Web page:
Taking weight out of the Venza would be great, but in addition, if they’d just make a real Camry wagon, that would be better yet. Venza’s 5-6 inches of extra height doesn’t help gas mileage much at highway speed.

  7. pedro fernandez Says:

    Taking weight off ANY vehicle would be a great idea, but at what cost? The feds are not gonna remove any of the safety and environmental requirements which made the new cars so heavy to begin with!

  8. dcars Says:

    Road noise is common problem with all Honda’s. The interior on the civic is pretty bad, if they didn’t address this issue then it’s not fixed.

  9. Kit Gerhart Says:

    The article said they removed the weight while still meeting the crash standards, but maybe the “Venza Light” would have a more Civic-like interior and cabin noise.

  10. HtG Says:

    The Old Man and the Smokey.

    This Sunday at high noon I was getting onto the highway, following a BMW 750iL. Even though I thought I was pushing my lowly Civic around the ramp, that Bimmer was getting away. At some point I think the driver ahead of me and I both espied a 911 going like stink in the far left lane, whereupon he, not me, took off to race the Porker. And they did race a bit, dodging through traffic, while I took a long look down the road on the shoulder. That’s because the Old Man in this tale knows well that this particular stretch of road is one certified speed trap. So the big question is which boy racer did The Bear launch itself at, and maul?

    3…

    2..

    1

    Pity the Poor Porsche

  11. Bob in Atlanta Says:

    The active braking systems being devised sound very promising and practical. I hope they continue to develop advanced whiplash protection systems at the same time.

  12. Lex Says:

    Women might have the majority when it comes to holding driving licenses and being safer drivings and I will give you the reasons why:
    Women live longer than men, that is why there are more female than male registered drivers.
    Secondly,In my household I do the majority of all the driving. My wife sits in the passenger sit the vast majority of the time. She will of course be less likely to have an accident or get a speeding ticket because I am doing the majority of the driving. A real world example of life in suburbia.

  13. jesse Says:

    It would seem that the only thing that can possibly lower gas prices is…..wait for it….AN ELECTION!!!

  14. Kit Gerhart Says:

    The election is over, and gas prices are still going down. Did the completion of the election cause that?

  15. W L Simpson Says:

    HtG, u r a poet !

  16. motorman Says:

    back in my day males wanted a car and driver licence so they could have sex. now you don’t need a car you just walk,take a cab or a bus to the girls house. times have changed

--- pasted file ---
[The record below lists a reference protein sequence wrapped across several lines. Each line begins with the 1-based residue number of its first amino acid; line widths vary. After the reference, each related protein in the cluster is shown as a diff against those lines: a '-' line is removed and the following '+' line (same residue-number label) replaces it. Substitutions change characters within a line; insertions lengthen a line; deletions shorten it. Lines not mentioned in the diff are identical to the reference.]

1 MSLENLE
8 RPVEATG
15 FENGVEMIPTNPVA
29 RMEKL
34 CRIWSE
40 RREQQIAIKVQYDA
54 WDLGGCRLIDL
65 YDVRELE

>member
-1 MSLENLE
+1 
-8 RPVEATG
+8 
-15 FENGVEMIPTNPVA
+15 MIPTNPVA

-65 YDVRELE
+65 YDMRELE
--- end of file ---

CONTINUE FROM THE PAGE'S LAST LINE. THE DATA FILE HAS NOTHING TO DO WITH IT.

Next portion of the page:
17. ColoradoKid Says:

    # 10 – I’ll take a stab and guess the Porsche as thats the most obvious target for good ol Smokey .

    As a second shot I’ll say either both or the one that was leading .
    Oh but please don’t tell me ol Smokey nailed you in the Civic !!!

    That’d be more my league seeing as how with all the exotics and sports cars I’ve owned and driven the only thing I’ve ever gotten a ticket in was a rental Suabru . On two different occasions . Go figure 8)

  18. ColoradoKid Says:

    Woman Drivers Translated & Explained ;

    ( as per the ‘ Plain Language Initiative ‘ )

    1) Woman are ‘ safer’ not more skilled drivers . The problem being us more skilled ( on average ) male drivers have a tendency to push those skills to the limit on public roads more often due to our susceptibility to the small brain controlling the big brain bringing on a wave of the ‘ Red Mist ‘
    2) There are more women than men in the US so it only makes sense that there are more women drivers . This not being Saudi Arabia and all
    3) Those facts on women being ‘ safer ‘ are no surprise what so ever . Every and any car insurance company has known for decades women are safer drivers which accounts for them – all things being equal – having lower insurance rates

  19. HtG Says:

    Last week the Beeb had a doc on driving safety, and indeed one point they made is that males take more risks than women. One prof on the show said that risk taking is an evolutionary advantage when it comes to attracting the ladies. It ain’t the gals dragging their boyfriends to the race track.

    The thrill is in the chase, as ever.

    Another point on the doc was that police reports show that a ‘failure to look in the appropriate place’ was a leading cause of accidents. Looking in the vanity mirror as you apply lipstick on the way to work, permaybe?

    Of, dass sessis

  20. Kit Gerhart Says:

    I sure see a lot of cases where one of Lex’s explanations in #12 for women drivers being safer is the case. They don’t drive nearly as many miles. My father probably drove 10 times as many miles as my mother, and that is not atypical.

  21. Kit Gerhart Says:

    In my parents’ case, my father was actually a much safer driver than my mother. He had only one crash in his ~60 years of driving, and she had two, even though she didn’t drive nearly as many miles. None of the crashes were serious.

  22. pedro fernandez Says:

    Women do more yapping and texting as they drive, so I don’t know how much safer can they be than men, who kind of speed more and take more risks.

  23. pedro fernandez Says:

    CR just did a quick review of the Tesla S and they loved the driving dynamics, too bad they don’t put an ICE in that sleek, great handling machine.